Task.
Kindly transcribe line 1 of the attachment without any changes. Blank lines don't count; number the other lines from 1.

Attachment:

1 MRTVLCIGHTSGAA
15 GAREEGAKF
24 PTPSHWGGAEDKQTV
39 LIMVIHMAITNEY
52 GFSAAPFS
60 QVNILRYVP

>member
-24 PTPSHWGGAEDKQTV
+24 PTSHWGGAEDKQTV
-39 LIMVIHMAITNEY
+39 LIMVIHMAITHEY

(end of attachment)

1 MRTVLCIGHTSGAA